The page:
Working Hard 2015/2/6的討論逐字稿

Final Statements:
—Do you have to be hard on yourself to be a good creator?
Is it really better, to be hard, to work hard, to develop yourself through adversity? I mean, can’t we just go drinking together? Hang out and talk and make beautiful things together?
—Well, all work and no play make Jack a dull boy.
—Yeah but all play and no work makes Jack an alcoholic!

—when we were discussing woman A or woman b being more virtuous, I was thinking one thing, the chairman of Foxcomm, Guo Taiming, he once said, I just told my daughter how to spend my money wisely, and then also, spending my money to help society, to help the community. So his daughter doesn’t need to work, but it’s better for…I mean she is just so lucky, but at least, during her childhood, her father was working very hard. Because this guy, the chairman of Foxcomm, did not really have rich parents himself, but he works hard, but his daughter, the next generation can deserve, can enjoy the achievement that he brought to them. So how do you say about that.
—it’s a good fate!
—and also she was very well behaved, she doesn’t spend the money crazily on luxury goods.
—maybe she will…
—but we speak good of her, so well respected. So yeah, she deserves to be his daughter!
—because she’s morally correct?

Working Hard

When you think of ‘hard work’ what are some of the images that come up for you?

Is ‘hard work’ a priori virtuous?
To ask this question through a narrative: Say there’s a person who’s worked hard all her life for her dream, she’s suffered a lot, but finally she makes it, the thing she was working on happens, she gets what she wants.
Then imagine someone else, who just for no reason, luck or the universe or whatever, totally just gets what she wants.
Who is more virtuous?

Why I am not a "Maker"

In this Atlantic article, Debbie Chachra brings up an important issue about global culture:

"Creators, rightly, take pride in creation. In her book The Real World of Technology, the metallurgist Ursula Franklin contrasts prescriptive technologies, where many individuals produce components of the whole (think about Adam Smith’s pin factory), with holistic technologies, where the creator controls and understands the process from start to finish. As well as teaching my own engineering courses, I’m a studio instructor for a first-year engineering course, in which our students do design and fabrication, many of them for the first time. Making things is incredibly important, especially for groups that previously haven’t had access."


Here's another excerpt from "The More Beautiful World Our Hearts Know Is Possible", this one from Chapter 21, Attention.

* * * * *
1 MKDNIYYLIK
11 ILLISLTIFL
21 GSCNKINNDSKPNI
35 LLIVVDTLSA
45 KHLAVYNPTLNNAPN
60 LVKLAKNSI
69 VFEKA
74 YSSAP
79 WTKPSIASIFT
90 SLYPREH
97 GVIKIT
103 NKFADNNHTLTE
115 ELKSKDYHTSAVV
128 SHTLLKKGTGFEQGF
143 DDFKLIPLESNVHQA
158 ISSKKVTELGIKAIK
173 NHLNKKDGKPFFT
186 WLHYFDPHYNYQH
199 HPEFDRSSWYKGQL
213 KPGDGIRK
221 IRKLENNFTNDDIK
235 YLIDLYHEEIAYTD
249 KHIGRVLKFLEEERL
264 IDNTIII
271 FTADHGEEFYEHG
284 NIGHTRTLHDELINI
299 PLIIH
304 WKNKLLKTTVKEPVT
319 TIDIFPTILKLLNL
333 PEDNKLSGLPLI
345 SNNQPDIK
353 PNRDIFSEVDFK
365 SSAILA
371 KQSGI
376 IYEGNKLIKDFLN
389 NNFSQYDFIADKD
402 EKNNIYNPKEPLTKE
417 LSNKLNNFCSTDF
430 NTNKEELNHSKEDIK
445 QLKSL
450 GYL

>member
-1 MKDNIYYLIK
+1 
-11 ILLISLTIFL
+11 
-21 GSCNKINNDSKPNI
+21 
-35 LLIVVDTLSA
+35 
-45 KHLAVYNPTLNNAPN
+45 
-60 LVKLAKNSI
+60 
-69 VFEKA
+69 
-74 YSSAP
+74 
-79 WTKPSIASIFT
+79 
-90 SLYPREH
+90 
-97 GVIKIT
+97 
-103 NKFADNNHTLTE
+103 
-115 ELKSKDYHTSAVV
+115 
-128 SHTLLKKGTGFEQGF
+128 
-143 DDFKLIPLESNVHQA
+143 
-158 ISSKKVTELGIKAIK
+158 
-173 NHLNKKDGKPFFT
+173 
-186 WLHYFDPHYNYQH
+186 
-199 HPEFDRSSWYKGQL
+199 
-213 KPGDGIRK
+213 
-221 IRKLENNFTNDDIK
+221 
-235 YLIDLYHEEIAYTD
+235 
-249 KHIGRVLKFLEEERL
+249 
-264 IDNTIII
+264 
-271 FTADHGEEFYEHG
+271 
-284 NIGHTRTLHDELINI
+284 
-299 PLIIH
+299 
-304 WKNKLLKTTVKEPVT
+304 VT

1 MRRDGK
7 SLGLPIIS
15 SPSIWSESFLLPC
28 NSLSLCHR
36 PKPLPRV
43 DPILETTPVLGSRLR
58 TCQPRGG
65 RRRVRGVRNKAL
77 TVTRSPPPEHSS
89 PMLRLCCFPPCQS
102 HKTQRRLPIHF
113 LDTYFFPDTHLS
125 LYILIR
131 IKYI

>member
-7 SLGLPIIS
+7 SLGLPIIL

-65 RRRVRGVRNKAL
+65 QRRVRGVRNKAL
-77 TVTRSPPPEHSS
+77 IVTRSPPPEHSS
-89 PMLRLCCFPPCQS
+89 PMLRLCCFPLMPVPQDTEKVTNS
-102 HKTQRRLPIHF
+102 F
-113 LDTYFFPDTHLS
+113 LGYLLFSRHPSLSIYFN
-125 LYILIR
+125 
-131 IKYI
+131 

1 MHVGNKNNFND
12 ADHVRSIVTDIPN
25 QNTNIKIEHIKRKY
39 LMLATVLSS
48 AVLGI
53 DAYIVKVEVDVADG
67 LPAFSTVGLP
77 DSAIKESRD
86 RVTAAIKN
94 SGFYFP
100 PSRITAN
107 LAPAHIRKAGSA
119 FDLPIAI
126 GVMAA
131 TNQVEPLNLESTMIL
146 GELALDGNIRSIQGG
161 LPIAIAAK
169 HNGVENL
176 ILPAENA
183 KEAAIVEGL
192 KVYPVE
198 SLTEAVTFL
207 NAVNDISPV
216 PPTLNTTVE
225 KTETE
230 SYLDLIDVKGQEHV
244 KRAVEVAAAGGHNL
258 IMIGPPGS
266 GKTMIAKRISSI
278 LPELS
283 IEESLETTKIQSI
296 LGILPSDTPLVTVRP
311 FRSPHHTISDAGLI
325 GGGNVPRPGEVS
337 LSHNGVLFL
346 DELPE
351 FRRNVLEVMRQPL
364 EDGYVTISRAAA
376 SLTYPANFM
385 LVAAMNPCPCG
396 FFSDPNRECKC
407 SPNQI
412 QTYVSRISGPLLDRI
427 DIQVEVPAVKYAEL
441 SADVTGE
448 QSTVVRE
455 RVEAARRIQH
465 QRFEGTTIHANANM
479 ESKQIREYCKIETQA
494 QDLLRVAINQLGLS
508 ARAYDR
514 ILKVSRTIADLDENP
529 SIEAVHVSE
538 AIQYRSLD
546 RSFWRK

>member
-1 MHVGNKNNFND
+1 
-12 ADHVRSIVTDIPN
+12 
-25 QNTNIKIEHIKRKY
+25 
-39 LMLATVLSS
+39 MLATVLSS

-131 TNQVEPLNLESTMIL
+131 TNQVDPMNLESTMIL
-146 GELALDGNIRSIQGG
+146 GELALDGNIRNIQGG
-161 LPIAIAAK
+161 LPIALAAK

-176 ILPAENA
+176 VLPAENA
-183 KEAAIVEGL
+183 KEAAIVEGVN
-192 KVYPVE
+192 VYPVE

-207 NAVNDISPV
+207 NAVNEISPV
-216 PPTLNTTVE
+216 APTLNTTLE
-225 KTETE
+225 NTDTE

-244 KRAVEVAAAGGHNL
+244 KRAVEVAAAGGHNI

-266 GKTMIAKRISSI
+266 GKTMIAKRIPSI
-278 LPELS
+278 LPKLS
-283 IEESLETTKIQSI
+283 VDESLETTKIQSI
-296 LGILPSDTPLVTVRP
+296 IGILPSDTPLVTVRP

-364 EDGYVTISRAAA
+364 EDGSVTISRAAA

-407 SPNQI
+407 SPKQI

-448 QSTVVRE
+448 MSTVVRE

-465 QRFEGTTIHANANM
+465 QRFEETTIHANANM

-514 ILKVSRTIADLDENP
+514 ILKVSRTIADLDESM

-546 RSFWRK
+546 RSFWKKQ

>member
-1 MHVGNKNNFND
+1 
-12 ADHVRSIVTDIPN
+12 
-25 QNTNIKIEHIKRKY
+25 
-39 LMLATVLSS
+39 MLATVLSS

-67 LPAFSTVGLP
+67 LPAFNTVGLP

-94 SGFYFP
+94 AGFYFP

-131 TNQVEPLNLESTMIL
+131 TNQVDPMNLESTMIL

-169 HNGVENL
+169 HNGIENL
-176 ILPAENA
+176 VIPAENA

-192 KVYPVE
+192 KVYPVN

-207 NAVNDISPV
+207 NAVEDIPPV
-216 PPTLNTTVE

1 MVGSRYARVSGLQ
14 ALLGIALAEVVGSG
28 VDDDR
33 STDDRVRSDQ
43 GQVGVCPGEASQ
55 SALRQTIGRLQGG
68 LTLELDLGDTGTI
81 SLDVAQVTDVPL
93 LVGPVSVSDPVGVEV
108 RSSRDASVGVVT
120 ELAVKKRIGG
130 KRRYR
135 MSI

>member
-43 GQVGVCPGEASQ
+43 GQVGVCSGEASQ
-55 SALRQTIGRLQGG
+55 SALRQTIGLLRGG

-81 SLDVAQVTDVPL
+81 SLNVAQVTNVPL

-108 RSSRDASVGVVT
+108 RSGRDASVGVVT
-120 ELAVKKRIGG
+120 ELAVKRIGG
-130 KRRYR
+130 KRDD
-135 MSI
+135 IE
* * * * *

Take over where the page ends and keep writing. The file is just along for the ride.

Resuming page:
"Most of us have grown up in a society that trains us, from kindergarten or even earlier, to do things we don’t really want to do, and to refrain from things we do want to. This is called discipline, the work ethic, self-control. Since the dawn of the Industrial Revolution at least, it has been seen as a cardinal virtue. After all, most of the tasks of industry were not anything a sane human being would willingly do. To this day, most of the tasks that keep society as we know it running are the same. Lured by future rewards, chastened by punishment, we face the grim necessity of work. This would all be defensible, perhaps, if this work were truly necessary, if it were contributing to the well-being of people and planet. But at least 90 percent of it is not. Part of our revolution is the reunion of work and play, work and art, work and leisure, of have to and want to.


This is an excerpt from Chapter 24 of "The More Beautiful World Our Hearts Know Is Possible" by Charles Eisenstein.

"Pleasure, remember, is among other things the feeling we get from satisfying a need. The more powerful the need, the greater the pleasure. To follow this principle requires, first, accepting that our needs are valid and even beautiful. And not just our needs, but our desires as well, coming as they do from unmet needs. Hold your breath, and your need for oxygen generates a desire to breathe. Stay too long at a dull job, and your need to grow will generate a desire to break free of limitations. Society tries to confine or divert that urge to break free, channeling it toward something inconsequential like drunkenness, video games, or bungee jumping, but what are these pleasures next to the exuberant expansiveness of real freedom?

To trust pleasure is to controvert norms and beliefs so deep that they are part of our very language. I have already mentioned the equation of “hard” with “good” and “easy” with “bad.” The fact that words like “selfish” and “hedonist” are terms of disparagement speaks to the same basic belief. But the logic of interbeing tells us that among our greatest needs are the needs for intimacy, connection, giving, and service to something greater than oneself. Meeting these needs, then, is the source of our greatest pleasure as well.

Open Discussion